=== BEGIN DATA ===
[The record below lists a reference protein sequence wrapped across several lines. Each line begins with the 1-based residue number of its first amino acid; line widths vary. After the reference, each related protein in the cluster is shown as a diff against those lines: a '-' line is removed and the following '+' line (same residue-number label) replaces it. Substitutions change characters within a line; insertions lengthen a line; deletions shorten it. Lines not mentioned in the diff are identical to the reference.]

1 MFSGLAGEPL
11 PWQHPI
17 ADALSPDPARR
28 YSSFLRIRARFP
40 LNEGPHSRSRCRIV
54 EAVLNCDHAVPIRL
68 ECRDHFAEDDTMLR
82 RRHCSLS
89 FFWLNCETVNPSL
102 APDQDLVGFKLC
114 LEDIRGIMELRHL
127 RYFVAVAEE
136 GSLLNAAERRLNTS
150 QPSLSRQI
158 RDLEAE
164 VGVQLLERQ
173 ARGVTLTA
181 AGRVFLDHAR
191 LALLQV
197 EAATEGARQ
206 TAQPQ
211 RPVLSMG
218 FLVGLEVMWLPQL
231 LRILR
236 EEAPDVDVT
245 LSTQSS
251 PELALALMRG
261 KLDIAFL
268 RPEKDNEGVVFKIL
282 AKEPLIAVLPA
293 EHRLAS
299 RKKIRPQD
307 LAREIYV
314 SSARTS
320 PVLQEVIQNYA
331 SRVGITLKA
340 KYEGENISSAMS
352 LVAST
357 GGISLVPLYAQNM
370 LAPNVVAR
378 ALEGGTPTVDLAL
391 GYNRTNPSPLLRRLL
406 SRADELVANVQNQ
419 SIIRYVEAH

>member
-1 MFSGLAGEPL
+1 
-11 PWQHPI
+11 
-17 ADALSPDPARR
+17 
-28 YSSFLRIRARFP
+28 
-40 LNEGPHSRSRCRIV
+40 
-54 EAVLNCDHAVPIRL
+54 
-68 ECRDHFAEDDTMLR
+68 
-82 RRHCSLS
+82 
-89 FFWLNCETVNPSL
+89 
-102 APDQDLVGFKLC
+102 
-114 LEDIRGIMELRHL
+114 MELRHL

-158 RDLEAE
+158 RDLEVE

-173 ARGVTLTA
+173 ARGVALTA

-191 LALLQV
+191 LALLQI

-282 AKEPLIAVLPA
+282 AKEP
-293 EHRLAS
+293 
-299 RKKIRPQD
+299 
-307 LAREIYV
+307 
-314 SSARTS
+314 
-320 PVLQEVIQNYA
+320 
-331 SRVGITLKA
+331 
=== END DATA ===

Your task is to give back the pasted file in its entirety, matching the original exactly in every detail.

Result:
[The record below lists a reference protein sequence wrapped across several lines. Each line begins with the 1-based residue number of its first amino acid; line widths vary. After the reference, each related protein in the cluster is shown as a diff against those lines: a '-' line is removed and the following '+' line (same residue-number label) replaces it. Substitutions change characters within a line; insertions lengthen a line; deletions shorten it. Lines not mentioned in the diff are identical to the reference.]

1 MFSGLAGEPL
11 PWQHPI
17 ADALSPDPARR
28 YSSFLRIRARFP
40 LNEGPHSRSRCRIV
54 EAVLNCDHAVPIRL
68 ECRDHFAEDDTMLR
82 RRHCSLS
89 FFWLNCETVNPSL
102 APDQDLVGFKLC
114 LEDIRGIMELRHL
127 RYFVAVAEE
136 GSLLNAAERRLNTS
150 QPSLSRQI
158 RDLEAE
164 VGVQLLERQ
173 ARGVTLTA
181 AGRVFLDHAR
191 LALLQV
197 EAATEGARQ
206 TAQPQ
211 RPVLSMG
218 FLVGLEVMWLPQL
231 LRILR
236 EEAPDVDVT
245 LSTQSS
251 PELALALMRG
261 KLDIAFL
268 RPEKDNEGVVFKIL
282 AKEPLIAVLPA
293 EHRLAS
299 RKKIRPQD
307 LAREIYV
314 SSARTS
320 PVLQEVIQNYA
331 SRVGITLKA
340 KYEGENISSAMS
352 LVAST
357 GGISLVPLYAQNM
370 LAPNVVAR
378 ALEGGTPTVDLAL
391 GYNRTNPSPLLRRLL
406 SRADELVANVQNQ
419 SIIRYVEAH

>member
-1 MFSGLAGEPL
+1 
-11 PWQHPI
+11 
-17 ADALSPDPARR
+17 
-28 YSSFLRIRARFP
+28 
-40 LNEGPHSRSRCRIV
+40 
-54 EAVLNCDHAVPIRL
+54 
-68 ECRDHFAEDDTMLR
+68 
-82 RRHCSLS
+82 
-89 FFWLNCETVNPSL
+89 
-102 APDQDLVGFKLC
+102 
-114 LEDIRGIMELRHL
+114 MELRHL

-158 RDLEAE
+158 RDLEVE

-173 ARGVTLTA
+173 ARGVALTA

-191 LALLQV
+191 LALLQI

-282 AKEPLIAVLPA
+282 AKEP
-293 EHRLAS
+293 
-299 RKKIRPQD
+299 
-307 LAREIYV
+307 
-314 SSARTS
+314 
-320 PVLQEVIQNYA
+320 
-331 SRVGITLKA
+331 